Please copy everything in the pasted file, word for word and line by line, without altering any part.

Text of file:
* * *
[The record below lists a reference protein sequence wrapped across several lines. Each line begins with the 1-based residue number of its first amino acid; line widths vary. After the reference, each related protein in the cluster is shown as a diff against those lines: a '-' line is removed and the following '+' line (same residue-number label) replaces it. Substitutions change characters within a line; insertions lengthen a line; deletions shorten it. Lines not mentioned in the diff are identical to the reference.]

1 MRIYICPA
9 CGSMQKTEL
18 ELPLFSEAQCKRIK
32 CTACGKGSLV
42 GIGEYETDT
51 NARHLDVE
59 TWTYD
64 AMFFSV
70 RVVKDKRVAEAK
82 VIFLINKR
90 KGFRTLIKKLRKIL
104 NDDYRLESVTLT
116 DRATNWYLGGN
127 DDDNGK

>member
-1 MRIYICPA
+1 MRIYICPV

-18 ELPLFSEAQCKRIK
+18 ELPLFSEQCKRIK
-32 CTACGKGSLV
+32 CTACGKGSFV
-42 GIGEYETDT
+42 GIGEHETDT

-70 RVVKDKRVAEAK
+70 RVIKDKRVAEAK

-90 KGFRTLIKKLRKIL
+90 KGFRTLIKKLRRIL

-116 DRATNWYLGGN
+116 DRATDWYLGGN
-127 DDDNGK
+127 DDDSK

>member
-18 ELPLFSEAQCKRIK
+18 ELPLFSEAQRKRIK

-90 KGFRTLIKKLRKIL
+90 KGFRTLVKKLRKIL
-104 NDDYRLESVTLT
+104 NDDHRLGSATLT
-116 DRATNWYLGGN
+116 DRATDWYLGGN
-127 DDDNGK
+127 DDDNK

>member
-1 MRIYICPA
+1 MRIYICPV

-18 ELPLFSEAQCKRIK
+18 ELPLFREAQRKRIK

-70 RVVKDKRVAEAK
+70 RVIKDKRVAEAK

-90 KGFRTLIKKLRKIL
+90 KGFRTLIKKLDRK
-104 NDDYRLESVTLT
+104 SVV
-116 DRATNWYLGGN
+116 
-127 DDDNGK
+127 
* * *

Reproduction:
[The record below lists a reference protein sequence wrapped across several lines. Each line begins with the 1-based residue number of its first amino acid; line widths vary. After the reference, each related protein in the cluster is shown as a diff against those lines: a '-' line is removed and the following '+' line (same residue-number label) replaces it. Substitutions change characters within a line; insertions lengthen a line; deletions shorten it. Lines not mentioned in the diff are identical to the reference.]

1 MRIYICPA
9 CGSMQKTEL
18 ELPLFSEAQCKRIK
32 CTACGKGSLV
42 GIGEYETDT
51 NARHLDVE
59 TWTYD
64 AMFFSV
70 RVVKDKRVAEAK
82 VIFLINKR
90 KGFRTLIKKLRKIL
104 NDDYRLESVTLT
116 DRATNWYLGGN
127 DDDNGK

>member
-1 MRIYICPA
+1 MRIYICPV

-18 ELPLFSEAQCKRIK
+18 ELPLFSEQCKRIK
-32 CTACGKGSLV
+32 CTACGKGSFV
-42 GIGEYETDT
+42 GIGEHETDT

-70 RVVKDKRVAEAK
+70 RVIKDKRVAEAK

-90 KGFRTLIKKLRKIL
+90 KGFRTLIKKLRRIL

-116 DRATNWYLGGN
+116 DRATDWYLGGN
-127 DDDNGK
+127 DDDSK

>member
-18 ELPLFSEAQCKRIK
+18 ELPLFSEAQRKRIK

-90 KGFRTLIKKLRKIL
+90 KGFRTLVKKLRKIL
-104 NDDYRLESVTLT
+104 NDDHRLGSATLT
-116 DRATNWYLGGN
+116 DRATDWYLGGN
-127 DDDNGK
+127 DDDNK

>member
-1 MRIYICPA
+1 MRIYICPV

-18 ELPLFSEAQCKRIK
+18 ELPLFREAQRKRIK

-70 RVVKDKRVAEAK
+70 RVIKDKRVAEAK

-90 KGFRTLIKKLRKIL
+90 KGFRTLIKKLDRK
-104 NDDYRLESVTLT
+104 SVV
-116 DRATNWYLGGN
+116 
-127 DDDNGK
+127 